LAWTON: Over the next few months, the new archbishop plans to spend time listening to members of his flock around the world. He hopes to soon visit the US.
WELBY: I really genuinely believe that the United States remains one of the world’s great hopes and potentials for development and peace under God. And so that’s my prayer for the States is continue to find this radical and exciting location that’s been yours for 230 years and challenge us.
LAWTON: Welby is optimistic about the future of the Anglican Communion, mostly, he says, because he believes in the grace of God.
WELBY: When God is left out of it then all we’re left with is our own ideas, and we defend those to the death and preferably the death of the other. When God is in the middle of it, there is a transforming power and presence.
LAWTON: And he says he’ll be praying for that grace every day.
I’m Kim Lawton in the UK.
BOB ABERNETHY, host: Kim, welcome back. You did a great job.
KIM LAWTON: Thanks.
ABERNETHY: Justin Welby says he’s going to try to reconcile things in the Anglican Communion. Does he really have power enough to do something there?
LAWTON: Well that’s the big question. The Archbishop of Canterbury doesn’t have, you know, a lot of authoritative power to make things happen. He has the moral authority to set a tone which is what he’s trying to do, set a tone for dialogue, peacemaking but the divisions are really, really strong. Anglicans have long talked about being unified amid diversity but the question is, is that diversity, are those differences so great that unity is just not possible. And also the level of acrimony, especially here in the U.S. that we’ve seen is still very, very strong between some of the breakaway churches and the official Episcopal Church and attempts at peace building have not been successful.
ABERNETHY: And let’s turn to Pope Francis. You got sort of close to him.
LAWTON: Sort of.
ABERNETHY: What were your impressions?
LAWTON: Well, I was, I was in a meeting with several thousand other journalists. We got to “meet” him and certainly I saw what a lot of people talk about, that quiet warmth. He doesn’t have a big personality. He’s not jovial in that sense. But there’s a warmth that really comes through. He connects with people that he’s with. He went off his text, his script, many times in his talk and made some jokes with the journalists and another interesting thing I found, he, instead of doing a tradition blessing with the cross, making the sign of the cross, he acknowledged that many people in the room weren’t Catholics and probably weren’t even believers so he said I’ll pray for you in my heart out of respect. That was something interesting from a pope.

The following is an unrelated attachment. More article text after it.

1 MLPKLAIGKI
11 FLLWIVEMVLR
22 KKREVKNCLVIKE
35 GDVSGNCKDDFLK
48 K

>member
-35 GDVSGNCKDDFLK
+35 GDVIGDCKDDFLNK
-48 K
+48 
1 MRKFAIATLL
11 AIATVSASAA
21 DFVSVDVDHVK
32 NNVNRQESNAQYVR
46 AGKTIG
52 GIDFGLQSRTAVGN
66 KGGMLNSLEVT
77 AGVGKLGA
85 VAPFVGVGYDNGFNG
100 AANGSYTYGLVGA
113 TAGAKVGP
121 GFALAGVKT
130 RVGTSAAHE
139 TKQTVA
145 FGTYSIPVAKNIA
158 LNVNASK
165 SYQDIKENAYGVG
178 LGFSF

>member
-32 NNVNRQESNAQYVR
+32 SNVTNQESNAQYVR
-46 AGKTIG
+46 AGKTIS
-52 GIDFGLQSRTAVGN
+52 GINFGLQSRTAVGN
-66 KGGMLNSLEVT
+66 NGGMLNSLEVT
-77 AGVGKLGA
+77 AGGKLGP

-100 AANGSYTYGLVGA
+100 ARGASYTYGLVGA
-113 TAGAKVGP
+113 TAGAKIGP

ABERNETHY: Many people say that the number one thing that Pope Francis needs to do is something about the sex abuse scandal.
LAWTON: I hear that a lot, from U.S. Catholics in particular. They want to see something from him. He’s said in the past that he has a zero tolerance policy. They want to see him embrace that as pope. I hear a lot of Catholics talking about there are changes he could make in the bureaucracy. He could meet with victims. He could meet with victims’ advocacy groups. So they are hoping he really does take a firm stand on that issue.
ABERNETHY: There have been several stories and opinion columns about whether, when he was in Argentina, he did enough to stand up to a very oppressive, cruel government. Is that going anywhere?
LAWTON: You know, who knows what may come out. Certainly there have been questions, there have been questions for a long time now about that. People say he at the very least didn’t stand up as much as he could have. There were some suggestions that maybe he in some way created or enabled some of the persecution but those seem to, other people have come out and said no that’s not the case.
ABERNETHY: And very quickly, many people hope for what they call evangelization in this papacy. Quickly, what does that mean?
LAWTON: Well for Catholics they would like to see their faith spread. And so whether you’re talking moderate and liberal Catholics hope that Francis’s emphasis on issues like the environment and the poor, things that have always been important to the church but maybe not emphasized, maybe that will appeal to some people. Conservatives hope that his pastoral demeanor, his clear love of God, of Jesus, that maybe that will be appealing and help bring Catholics back to the church.
ABERNETHY: Kim Lawton, many thanks.